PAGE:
• Election administration capacity: Every state must assume responsibility for ensuring that local election offices have the funding and flexibility they need for adequate capacity during election season. State election offices should also have the funding, infrastructure and mandate to ensure that every eligible voter is able to vote conveniently, and that their votes are counted.

How will Democratic control of the federal government change the ways you work toward your goals?

State and local leaders carry great responsibility for righting many of the wrongs we saw in 2020, and many of the states where reform is needed most continue to be led by forces that oppose increased access. Still, it is also essential that the Biden administration and Congress prioritize voting rights at the federal level. We encourage Congress to quickly pass the For The People Act and the John Lewis Act, among other measures.

What do you think will be your biggest challenge moving forward? And how do you plan to tackle it?

Those responsible for perpetuating disinformation and attempting to overthrow our democracy in the horrific attack at the Capitol — including President Donald Trump and Republican members of Congress — must be held accountable. Policymakers must not use lies about the integrity of our election to justify voter suppression. State legislatures across the country are seeking to curtail voting opportunities that have been proven to expand access to the ballot — such as early and mail-in voting -— and erect other barriers that make it harder for people to vote. The challenges before us are daunting. We must ensure that efforts to advance voting rights don't dissipate as we move away from the election. The Voter Protection Corps will continue to fight any efforts to suppress legitimate votes and use data to support state and local leaders as they continue to ensure that every American has safe, convenient, and equal access to their most fundamental right.

Finish the sentence. In two years, American democracy will ...

be innovative, efficient and inclusive.

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A bill in Arizona would drop voters from the vote-by-mail list if they don't cast a ballot for four years.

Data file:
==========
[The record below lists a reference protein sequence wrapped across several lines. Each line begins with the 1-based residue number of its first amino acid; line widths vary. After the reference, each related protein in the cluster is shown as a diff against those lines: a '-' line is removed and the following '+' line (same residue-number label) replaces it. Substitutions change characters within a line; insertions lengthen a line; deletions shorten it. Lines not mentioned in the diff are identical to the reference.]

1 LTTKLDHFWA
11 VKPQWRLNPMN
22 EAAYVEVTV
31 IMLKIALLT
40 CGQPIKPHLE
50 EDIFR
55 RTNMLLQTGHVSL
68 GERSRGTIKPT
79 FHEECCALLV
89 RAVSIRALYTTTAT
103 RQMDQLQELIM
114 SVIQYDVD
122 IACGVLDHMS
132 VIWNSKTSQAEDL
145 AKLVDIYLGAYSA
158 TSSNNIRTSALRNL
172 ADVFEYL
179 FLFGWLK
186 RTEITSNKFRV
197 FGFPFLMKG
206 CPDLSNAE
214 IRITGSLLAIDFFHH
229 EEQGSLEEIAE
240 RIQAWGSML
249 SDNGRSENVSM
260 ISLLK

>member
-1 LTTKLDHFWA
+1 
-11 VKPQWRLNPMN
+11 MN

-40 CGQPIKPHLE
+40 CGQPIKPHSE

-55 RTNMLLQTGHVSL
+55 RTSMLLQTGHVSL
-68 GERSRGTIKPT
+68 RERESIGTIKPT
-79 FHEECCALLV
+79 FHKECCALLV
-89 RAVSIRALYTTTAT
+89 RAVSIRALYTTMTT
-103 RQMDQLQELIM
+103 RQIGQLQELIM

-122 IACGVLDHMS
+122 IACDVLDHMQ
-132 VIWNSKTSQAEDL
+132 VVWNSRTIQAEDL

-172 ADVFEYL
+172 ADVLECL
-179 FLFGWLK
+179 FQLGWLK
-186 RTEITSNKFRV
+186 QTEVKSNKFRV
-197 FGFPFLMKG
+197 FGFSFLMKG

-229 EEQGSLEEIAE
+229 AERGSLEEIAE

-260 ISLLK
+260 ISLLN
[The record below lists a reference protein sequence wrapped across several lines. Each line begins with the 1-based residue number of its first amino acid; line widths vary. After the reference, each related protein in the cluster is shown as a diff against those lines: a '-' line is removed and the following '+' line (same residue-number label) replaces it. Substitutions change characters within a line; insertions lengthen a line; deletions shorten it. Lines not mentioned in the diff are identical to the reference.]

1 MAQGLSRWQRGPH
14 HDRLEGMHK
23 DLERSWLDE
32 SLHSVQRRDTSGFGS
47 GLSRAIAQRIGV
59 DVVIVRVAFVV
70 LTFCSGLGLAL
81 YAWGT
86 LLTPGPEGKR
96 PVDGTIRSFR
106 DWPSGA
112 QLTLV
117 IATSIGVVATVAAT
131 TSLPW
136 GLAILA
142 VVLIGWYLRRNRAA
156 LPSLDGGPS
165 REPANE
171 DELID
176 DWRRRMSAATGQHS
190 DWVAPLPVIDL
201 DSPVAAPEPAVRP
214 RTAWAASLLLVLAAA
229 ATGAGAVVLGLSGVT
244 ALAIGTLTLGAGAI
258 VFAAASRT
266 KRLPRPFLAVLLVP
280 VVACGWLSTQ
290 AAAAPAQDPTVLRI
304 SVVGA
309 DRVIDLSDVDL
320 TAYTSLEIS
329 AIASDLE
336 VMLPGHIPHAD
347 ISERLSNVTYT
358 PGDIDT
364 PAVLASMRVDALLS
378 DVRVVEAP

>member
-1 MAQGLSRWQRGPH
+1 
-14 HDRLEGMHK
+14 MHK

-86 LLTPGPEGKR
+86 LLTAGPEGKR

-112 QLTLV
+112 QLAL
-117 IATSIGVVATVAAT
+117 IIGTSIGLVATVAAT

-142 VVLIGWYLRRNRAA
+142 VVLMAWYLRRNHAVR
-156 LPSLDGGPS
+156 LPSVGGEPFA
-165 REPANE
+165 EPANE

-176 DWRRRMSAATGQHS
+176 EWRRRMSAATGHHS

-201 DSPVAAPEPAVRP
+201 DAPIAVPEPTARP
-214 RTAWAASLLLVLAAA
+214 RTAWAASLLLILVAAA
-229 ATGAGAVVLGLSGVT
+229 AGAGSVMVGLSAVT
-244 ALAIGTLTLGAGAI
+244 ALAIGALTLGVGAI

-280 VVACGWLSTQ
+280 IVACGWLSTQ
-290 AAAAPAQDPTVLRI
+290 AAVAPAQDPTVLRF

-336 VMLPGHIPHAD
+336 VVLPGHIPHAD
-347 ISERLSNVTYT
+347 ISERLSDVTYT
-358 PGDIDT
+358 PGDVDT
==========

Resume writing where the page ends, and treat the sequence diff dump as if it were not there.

More voting curbs advance under the GOP whip in Arizona, Florida and Ohio

Efforts to make voting more complicated have lurched forward this week in the Republican-run legislatures of three additional major partisan battlegrounds.

The Arizona House voted Tuesday to purge inconsistent voters from the roster of people who are sent a mail-in ballot before every election. Hours later in Florida, a Senate committee advanced a package of fresh restrictions on voting. And GOP powers in Ohio put the finishing touches on their own multifaceted plan to make access to the ballot box more difficult.

Business executives have joined Democrats and civil rights advocates to excoriate all those efforts as aiming to disenfranchise voters of color — an argument that has not stopped fresh curbs from being enacted this year, in the name of bolstered election security, in purple states from Georgia to Iowa and most recently Montana.

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Wisconsin's auditor has been directed to examine a host of issues related to voting in 2020.

Republicans in tossup Wisconsin order wholesale audit of its 2020 election

The second-guessing has not ended about the integrity of the vote in Wisconsin, where President Biden secured one of his narrowest victories last fall.

Republicans in charge at the state capital ordered the Legislature's auditing arm on Thursday to begin a comprehensive, monthslong review of almost the entire election system.

Democrats voted against the review as totally unnecessary, noting how Donald Trump's loss of the state — albeit by fewer than 21,000 votes out of 3.2 million cast — had been affirmed after a partial recount and following the flat-out rejection of an array of lawsuits alleging wrongdoing from Trump and his allies.